Chris Packham said that he cannot imagine “a long and healthy life” as his “tiger fraud” libel battle took its toll.
The BBC Springwatch host said he had suffered years of abuse and threats as a result of “incendiary” articles from a magazine, which “lit a fire” beneath those who objected to his views on animal welfare.
At the High Court on Thursday, he was awarded £90,000 in damages over the defamatory pieces, which claimed that he “manipulated” the public into making donations to rescue five tigers despite knowing they were safe.
Mr Packham, an outspoken animal rights campaigner, has become a target for activist attacks, which he said left him fearing for his safety. In one incident, a Land Rover was set alight outside his family home.
He now lives in a “cage of CCTV” cameras with his partner and stepdaughter, adding that he did not expect the abuse to stop with the conclusion of his libel case.
Dominic Wightman and Nigel Bean, the editor and writer of Country Squire Magazine website respectively, have been ordered to pay £90,000 in damages over nine libellous articles.
Alongside their claims about the tigers, Mr Packham was also said to have defrauded the public when promoting a crowd funder during Covid and lied about the burning of peat during Cop26.
However, Mr Justice Saini dismissed the claims and ruled that Mr Packham “did not commit any acts of fraud or dishonesty”.
‘Why am I living in a stockade?’
Speaking outside the court to The Telegraph, Mr Packham said: “If I’m honest with you, I don’t imagine living the long and healthy life that I might have imagined a few years ago.
“Myself, my partner, my stepdaughter, share habitation from time to time. I’m constantly on my guard. We’ve had to upgrade the security of my house.
“Having to live inside a cage of CCTV and various other security measures is not pleasant.
“I’m just a bloke who gets up in the morning trying to make the world a better place for wildlife, animal welfare and the environment. Why am I living in a stockade?”
Mr Packham linked the Country Squire articles to an arson attack that took place outside his home in October 2021, when a stolen Land Rover Discovery exploded outside his house in Hampshire.
It parked outside the gates of his family home and was set alight by a group of men just after midnight. Suspicion fell on pro-hunting supporters, supposedly targeting Mr Packham over his opposition to bloodsports.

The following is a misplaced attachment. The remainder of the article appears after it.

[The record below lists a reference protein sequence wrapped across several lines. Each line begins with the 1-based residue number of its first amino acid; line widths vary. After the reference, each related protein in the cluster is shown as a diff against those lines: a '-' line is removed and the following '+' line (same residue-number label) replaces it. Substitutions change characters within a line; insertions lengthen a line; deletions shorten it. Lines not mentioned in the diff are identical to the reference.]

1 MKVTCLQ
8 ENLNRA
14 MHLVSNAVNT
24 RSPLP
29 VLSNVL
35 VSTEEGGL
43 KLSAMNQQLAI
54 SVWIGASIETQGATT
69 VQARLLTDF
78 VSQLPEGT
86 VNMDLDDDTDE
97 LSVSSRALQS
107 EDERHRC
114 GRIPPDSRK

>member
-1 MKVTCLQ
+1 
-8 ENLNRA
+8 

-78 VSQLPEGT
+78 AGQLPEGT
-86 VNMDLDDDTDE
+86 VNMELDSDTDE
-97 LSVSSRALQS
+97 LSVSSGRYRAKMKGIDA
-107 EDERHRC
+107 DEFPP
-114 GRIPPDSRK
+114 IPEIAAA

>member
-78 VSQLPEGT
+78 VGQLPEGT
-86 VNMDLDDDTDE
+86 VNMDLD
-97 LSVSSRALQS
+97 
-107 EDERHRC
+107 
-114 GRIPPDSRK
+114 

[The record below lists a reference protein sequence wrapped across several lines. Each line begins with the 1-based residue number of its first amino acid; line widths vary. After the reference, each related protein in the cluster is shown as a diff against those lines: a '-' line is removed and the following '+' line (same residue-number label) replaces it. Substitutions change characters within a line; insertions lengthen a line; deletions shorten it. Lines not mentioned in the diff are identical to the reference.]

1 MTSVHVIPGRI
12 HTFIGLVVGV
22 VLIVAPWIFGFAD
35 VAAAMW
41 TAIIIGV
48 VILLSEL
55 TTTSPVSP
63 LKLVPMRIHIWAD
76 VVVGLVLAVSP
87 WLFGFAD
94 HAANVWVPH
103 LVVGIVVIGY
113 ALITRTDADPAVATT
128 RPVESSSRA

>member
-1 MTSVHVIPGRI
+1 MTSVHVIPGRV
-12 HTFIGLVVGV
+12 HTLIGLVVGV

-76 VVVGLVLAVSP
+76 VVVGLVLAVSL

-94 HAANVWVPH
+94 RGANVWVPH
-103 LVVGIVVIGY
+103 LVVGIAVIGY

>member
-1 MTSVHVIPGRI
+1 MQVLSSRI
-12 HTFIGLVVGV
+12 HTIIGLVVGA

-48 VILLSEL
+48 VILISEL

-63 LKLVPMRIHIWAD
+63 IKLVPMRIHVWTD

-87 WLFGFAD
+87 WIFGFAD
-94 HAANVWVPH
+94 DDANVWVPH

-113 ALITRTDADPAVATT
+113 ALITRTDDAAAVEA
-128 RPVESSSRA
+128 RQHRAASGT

Death threats and dead animals
Mr Packham has also had badgers, crows and foxes strung up outside his home, and claimed to have had credible death threats and excrement sent to him through the post.
One message outlined a “list of things” the individual hoped to do to the broadcaster, which included poisoning him and killing him in a car crash.
In his judgment, Mr Justice Saini said that Mr Wightman and Mr Bean “fail[ed] to come even close to establishing the substantial truth” of the allegation that Mr Packham defrauded anyone over the tigers.
He said: “They did not merely allege in the publications that there was some lack of care or negligence on the part of Mr Packham.
“Nor did they suggest merely a careless lack of precision by Mr Packham in which he stated or implied the tigers were being kept in cramped conditions… [they] went straight for the most serious allegations of actual fraud and dishonesty.”
Defendants accused of ‘mocking’ autism
Mr Packham also criticised the defendants for “mocking” his autism, calling their attitudes outdated and “desperately insulting”.
Country Squire articles accused the presenter of playing “the Asperger’s card” and said he blamed his “obvious nastiness on Asperger’s”.
Mr Packham said: “We live in this part of the 21st century when frankly what my mother called mocking the afflicted – or the presumed afflicted – should be well and truly behind us. I think the behaviour was despicable”.
Mr Packham’s claim against a third individual, Paul Read, who said he acted as a proofreader on two articles, was dismissed.